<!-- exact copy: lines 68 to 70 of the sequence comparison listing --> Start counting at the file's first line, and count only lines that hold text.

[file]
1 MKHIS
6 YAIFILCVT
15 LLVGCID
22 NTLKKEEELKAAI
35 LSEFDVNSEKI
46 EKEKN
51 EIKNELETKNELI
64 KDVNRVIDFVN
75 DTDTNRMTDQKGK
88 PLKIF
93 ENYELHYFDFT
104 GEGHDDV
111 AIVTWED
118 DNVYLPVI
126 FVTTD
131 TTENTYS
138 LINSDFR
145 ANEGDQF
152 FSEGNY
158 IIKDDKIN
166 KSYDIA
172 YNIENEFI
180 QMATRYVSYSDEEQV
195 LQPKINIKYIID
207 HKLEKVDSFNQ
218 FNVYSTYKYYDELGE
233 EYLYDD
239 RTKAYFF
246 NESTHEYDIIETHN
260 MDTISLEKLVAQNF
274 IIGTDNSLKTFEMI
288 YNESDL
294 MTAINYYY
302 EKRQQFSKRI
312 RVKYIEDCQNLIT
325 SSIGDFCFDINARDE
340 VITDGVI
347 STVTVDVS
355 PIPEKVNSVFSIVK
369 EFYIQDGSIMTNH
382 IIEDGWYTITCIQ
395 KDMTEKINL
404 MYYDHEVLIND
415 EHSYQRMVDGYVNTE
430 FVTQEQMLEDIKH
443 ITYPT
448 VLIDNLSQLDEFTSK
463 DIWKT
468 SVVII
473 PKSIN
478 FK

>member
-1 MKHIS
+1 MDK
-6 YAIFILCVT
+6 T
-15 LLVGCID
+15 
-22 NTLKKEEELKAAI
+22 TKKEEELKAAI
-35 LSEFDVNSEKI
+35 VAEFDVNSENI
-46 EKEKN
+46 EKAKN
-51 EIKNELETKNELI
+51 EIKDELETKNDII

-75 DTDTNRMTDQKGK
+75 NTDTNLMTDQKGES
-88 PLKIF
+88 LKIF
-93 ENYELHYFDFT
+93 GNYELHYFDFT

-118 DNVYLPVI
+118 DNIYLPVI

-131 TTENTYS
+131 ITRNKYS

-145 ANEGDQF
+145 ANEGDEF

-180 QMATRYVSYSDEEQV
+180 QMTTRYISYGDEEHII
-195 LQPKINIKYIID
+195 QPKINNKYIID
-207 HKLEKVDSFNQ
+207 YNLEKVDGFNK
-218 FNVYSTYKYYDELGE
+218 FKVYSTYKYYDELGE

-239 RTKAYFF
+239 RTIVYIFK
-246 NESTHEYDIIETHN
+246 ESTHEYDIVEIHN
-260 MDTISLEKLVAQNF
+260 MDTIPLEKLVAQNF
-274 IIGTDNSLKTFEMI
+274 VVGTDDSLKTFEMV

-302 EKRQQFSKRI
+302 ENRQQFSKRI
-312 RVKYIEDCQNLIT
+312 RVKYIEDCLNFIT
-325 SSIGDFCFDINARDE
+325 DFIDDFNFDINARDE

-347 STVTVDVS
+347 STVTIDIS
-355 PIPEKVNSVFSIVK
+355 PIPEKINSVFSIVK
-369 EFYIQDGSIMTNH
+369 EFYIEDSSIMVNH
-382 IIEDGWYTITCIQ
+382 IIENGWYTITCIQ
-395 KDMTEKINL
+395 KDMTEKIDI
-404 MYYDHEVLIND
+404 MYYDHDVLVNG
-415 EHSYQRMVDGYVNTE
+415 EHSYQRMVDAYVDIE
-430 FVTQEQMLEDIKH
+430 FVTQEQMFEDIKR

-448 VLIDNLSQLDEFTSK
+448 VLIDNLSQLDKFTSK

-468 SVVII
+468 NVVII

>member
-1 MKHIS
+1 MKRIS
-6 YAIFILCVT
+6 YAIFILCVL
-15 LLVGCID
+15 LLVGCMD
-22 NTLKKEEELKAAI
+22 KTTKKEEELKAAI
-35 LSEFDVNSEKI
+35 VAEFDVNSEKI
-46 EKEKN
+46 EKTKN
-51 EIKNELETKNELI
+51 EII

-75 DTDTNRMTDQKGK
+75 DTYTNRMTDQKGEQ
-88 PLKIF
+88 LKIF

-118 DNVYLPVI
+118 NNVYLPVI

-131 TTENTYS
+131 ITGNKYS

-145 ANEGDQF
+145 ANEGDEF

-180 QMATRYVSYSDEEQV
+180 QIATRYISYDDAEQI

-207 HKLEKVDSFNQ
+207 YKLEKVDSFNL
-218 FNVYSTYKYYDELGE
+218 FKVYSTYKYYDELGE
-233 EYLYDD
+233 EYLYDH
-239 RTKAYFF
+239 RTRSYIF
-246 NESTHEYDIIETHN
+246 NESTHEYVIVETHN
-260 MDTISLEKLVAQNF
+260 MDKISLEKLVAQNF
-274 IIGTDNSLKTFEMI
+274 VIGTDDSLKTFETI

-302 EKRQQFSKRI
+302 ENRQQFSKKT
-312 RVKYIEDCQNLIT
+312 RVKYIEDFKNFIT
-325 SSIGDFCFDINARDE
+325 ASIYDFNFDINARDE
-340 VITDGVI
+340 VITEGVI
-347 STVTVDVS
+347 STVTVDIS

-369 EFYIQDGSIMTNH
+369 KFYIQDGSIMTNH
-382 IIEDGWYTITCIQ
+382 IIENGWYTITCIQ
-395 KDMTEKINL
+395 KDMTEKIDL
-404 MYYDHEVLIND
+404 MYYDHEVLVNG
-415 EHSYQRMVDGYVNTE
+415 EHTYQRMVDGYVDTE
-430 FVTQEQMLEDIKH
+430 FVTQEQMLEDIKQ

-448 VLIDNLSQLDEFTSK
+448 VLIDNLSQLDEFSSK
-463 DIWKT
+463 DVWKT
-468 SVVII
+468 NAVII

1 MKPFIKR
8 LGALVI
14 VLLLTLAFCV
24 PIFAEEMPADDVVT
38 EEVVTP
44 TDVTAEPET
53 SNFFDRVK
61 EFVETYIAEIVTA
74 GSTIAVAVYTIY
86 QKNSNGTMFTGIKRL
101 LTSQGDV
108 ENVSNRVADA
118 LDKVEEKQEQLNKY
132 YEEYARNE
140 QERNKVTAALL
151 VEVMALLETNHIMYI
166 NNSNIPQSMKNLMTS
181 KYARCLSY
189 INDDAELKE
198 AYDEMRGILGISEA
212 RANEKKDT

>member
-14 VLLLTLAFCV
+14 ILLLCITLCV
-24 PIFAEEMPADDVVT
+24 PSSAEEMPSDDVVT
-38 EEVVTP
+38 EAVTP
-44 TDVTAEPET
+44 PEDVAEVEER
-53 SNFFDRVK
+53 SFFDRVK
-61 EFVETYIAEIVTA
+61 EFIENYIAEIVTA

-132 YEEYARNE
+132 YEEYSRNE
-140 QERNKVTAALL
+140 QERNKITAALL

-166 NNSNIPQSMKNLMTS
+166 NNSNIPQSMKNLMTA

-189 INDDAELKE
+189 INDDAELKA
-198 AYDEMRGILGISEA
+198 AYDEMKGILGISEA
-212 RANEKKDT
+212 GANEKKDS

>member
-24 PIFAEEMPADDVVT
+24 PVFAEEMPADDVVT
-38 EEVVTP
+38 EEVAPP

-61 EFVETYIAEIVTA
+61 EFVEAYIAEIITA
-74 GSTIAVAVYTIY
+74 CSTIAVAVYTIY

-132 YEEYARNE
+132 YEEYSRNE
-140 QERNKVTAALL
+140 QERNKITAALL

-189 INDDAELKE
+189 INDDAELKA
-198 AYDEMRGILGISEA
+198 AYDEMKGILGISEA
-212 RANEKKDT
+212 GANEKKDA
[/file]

+75 NTDTNLMTDQKGES
-88 PLKIF
+88 LKIF